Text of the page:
According to a recent press release, Dr. Shawn Khodadadian of Manhattan Gastroenterology noted that more patients are being treated for Crohn’s disease now than ever before. This increase is most likely the result of more official diagnoses of CD, thanks to a greater awareness of the disease among the general public. With the rise in CD diagnoses, more and more people are seeking to learn more about how the disease is identified.
Crohn’s disease (CD), together with ulcerative colitis (UC), are the two most common types of Inflammatory Bowel Disease (IBD). The disease is estimated to affect 1.4 million Americans and is characterized by inflammation of the intestinal tract — including mouth, esophagus, stomach, small intestine, large intestine (colon), rectum, and anus.
Dr. Shawn Khodadadian highlighted the most common CD symptoms, which include blood in the stool and abdominal pain associated with diarrhea and fever. Other complications can occur as well, such as reduced appetite and weight loss, pain or tenderness in the abdomen, fatigue, and ulcers in the gastrointestinal tract.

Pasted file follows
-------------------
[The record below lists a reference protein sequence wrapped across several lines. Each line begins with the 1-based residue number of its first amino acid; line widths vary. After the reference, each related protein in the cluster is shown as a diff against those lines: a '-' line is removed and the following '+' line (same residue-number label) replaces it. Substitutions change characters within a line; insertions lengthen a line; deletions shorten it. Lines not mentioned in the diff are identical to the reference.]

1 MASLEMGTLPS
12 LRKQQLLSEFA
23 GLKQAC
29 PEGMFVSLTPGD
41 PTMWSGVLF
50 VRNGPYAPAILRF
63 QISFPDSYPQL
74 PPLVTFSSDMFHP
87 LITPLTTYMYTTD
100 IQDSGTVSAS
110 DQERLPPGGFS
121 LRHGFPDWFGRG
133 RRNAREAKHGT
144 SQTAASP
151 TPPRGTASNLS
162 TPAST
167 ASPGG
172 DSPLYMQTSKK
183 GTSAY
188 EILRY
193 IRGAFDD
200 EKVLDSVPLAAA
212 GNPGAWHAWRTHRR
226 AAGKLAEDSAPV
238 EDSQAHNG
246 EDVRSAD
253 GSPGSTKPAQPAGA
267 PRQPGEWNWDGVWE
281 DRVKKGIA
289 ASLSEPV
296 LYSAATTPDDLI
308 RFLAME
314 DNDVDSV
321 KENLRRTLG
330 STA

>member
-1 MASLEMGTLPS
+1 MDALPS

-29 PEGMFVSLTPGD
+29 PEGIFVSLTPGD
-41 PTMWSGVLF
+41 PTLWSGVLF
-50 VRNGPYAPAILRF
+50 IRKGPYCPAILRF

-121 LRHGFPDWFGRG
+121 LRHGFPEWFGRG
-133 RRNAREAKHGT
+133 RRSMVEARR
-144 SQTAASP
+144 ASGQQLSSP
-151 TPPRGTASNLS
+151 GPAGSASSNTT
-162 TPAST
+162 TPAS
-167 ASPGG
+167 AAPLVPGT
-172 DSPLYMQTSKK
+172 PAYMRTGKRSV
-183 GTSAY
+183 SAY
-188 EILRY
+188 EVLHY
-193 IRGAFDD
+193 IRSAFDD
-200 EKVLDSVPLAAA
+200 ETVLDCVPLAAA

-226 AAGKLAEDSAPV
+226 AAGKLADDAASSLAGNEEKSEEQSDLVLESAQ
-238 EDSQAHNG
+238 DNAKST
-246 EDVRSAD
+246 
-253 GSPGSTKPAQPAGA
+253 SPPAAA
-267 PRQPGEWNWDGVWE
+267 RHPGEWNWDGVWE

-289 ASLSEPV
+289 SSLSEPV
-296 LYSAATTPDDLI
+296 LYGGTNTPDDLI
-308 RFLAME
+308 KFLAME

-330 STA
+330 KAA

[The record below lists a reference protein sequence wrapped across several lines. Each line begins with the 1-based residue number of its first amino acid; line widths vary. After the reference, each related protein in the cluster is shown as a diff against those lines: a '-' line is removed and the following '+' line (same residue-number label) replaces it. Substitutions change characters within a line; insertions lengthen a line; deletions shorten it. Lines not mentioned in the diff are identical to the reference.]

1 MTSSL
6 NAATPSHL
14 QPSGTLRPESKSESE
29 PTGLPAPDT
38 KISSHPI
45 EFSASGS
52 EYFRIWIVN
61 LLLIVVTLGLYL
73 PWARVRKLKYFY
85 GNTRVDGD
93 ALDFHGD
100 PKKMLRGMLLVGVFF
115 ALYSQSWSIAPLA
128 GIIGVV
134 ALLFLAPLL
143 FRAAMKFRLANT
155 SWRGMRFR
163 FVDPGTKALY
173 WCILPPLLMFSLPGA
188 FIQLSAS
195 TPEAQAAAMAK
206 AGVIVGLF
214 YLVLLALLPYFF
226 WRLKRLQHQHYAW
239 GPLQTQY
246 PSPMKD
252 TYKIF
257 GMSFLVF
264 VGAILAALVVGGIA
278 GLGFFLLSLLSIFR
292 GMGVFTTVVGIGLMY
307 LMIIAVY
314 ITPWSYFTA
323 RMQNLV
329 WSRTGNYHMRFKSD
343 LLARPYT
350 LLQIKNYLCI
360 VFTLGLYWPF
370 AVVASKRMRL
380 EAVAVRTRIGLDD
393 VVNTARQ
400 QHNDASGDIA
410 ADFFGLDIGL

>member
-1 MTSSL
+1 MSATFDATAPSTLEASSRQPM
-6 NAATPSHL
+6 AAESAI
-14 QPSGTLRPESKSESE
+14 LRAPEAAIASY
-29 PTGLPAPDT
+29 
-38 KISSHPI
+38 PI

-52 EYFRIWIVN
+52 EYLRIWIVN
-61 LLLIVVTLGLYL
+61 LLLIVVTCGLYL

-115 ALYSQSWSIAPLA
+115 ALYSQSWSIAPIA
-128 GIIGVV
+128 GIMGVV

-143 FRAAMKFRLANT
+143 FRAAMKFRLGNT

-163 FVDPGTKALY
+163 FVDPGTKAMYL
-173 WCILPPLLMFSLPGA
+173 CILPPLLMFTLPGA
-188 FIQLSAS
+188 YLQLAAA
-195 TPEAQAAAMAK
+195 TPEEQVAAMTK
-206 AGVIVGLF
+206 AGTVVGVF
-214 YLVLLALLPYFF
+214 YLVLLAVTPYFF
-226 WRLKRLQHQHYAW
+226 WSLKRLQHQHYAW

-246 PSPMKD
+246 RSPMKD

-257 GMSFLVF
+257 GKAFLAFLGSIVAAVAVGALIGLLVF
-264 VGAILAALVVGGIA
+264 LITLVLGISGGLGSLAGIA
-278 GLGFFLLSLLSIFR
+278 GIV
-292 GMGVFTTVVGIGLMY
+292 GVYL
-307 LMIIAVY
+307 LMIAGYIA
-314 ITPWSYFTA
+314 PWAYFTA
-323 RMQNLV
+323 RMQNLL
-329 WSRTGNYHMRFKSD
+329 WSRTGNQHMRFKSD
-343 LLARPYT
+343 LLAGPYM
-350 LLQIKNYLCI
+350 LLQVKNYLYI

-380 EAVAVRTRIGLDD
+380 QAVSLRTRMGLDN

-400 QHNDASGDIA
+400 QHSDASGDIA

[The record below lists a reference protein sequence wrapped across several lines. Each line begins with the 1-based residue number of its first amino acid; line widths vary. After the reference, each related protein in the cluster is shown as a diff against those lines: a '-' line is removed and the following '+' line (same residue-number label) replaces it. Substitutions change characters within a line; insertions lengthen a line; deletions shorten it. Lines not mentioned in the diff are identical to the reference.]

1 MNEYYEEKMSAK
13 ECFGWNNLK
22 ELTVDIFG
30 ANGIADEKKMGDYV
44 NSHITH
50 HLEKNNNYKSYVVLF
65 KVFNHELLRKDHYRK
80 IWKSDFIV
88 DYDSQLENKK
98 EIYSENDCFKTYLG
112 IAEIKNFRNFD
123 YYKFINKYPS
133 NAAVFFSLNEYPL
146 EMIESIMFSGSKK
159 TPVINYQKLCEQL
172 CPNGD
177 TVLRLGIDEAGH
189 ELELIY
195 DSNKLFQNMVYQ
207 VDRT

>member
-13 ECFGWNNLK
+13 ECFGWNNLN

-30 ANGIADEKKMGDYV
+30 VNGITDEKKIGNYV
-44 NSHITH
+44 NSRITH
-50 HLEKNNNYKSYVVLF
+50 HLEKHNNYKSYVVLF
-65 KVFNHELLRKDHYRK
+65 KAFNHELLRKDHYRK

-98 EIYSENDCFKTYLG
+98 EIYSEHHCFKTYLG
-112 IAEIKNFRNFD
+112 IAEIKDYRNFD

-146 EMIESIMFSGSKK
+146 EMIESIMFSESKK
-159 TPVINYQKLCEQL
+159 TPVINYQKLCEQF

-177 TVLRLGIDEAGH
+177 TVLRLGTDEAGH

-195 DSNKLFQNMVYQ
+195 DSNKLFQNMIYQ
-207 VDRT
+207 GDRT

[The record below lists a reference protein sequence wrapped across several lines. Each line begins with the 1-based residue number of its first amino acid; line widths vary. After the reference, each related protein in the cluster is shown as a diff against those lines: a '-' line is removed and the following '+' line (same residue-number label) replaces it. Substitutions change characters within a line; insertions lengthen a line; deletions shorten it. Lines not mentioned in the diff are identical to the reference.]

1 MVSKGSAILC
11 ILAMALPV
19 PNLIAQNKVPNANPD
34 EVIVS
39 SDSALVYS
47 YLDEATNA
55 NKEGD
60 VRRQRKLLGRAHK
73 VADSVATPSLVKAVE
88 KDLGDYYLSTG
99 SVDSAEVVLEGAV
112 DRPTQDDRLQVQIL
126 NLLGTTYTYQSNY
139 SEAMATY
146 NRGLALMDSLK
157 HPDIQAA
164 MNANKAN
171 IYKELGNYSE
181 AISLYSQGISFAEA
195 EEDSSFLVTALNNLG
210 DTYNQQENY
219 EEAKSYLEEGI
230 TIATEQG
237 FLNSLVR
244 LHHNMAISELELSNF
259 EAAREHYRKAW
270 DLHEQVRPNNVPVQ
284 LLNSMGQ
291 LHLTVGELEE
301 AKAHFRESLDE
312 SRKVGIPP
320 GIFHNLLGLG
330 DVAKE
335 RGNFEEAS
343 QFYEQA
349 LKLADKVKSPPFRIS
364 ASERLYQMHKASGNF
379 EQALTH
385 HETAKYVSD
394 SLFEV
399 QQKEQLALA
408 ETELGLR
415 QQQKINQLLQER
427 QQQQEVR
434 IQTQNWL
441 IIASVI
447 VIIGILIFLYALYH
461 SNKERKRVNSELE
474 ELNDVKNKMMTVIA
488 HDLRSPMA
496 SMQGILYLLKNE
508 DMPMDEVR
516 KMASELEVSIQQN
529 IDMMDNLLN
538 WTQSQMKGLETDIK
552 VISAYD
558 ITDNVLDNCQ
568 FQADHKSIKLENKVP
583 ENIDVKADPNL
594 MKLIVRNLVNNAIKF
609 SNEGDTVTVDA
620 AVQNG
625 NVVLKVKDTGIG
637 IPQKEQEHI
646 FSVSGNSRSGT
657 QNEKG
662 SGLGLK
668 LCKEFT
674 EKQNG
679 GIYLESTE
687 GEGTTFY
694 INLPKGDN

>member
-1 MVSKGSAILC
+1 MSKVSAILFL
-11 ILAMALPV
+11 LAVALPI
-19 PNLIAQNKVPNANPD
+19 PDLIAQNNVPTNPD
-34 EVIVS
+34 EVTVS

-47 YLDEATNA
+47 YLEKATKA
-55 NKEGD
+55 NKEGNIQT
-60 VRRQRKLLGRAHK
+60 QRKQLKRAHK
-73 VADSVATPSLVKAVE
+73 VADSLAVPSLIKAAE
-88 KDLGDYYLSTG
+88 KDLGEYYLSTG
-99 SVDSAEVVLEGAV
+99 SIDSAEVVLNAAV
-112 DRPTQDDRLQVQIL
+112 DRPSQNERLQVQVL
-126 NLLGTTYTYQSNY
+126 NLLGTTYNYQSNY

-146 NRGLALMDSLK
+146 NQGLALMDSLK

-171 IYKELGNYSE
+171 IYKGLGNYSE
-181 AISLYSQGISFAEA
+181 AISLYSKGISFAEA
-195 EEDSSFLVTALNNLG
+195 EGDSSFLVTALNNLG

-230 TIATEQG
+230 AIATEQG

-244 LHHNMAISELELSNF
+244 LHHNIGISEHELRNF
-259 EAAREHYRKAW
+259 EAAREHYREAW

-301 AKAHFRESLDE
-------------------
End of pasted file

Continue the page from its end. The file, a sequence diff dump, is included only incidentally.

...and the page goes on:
While the majority of signs and symptoms occur in the gastrointestinal tract, CD can also affect other body parts, leading to arthritis, osteoporosis, skin rash, mouth sores, nutrient malabsorption, and gallstones.
Since confirming a CD diagnosis can be difficult, Crohn’s disease specialists may need to conduct multiple exams to collect all of the information necessary for an accurate diagnosis. These tests can include imaging exams, such as a colonoscopy (helping to determine which part of the digestive tract is affected), complemented by radiological and blood tests (usually, blood test can identify complications related to CD such as anemia as a result of blood loss). In general, the complementary test will determine signs of infection, inflammation, internal bleeding, and low levels of substances such as iron, blood cell counts, protein, or mineral levels.
Dr. Khodadadian added that CD treatment is patient-oriented, so no general treatment can be applied to all patients. Thus, treatment is specific for each patient and must be followed for each circumstance.
While currently there is no cure for the disease, CD therapeutics include lifestyle changes, such as alterations in diet and nutrition, together with medication. In cases of partial or full blockage of the intestine, surgery is necessary to remove affected portions of the gastrointestinal tract.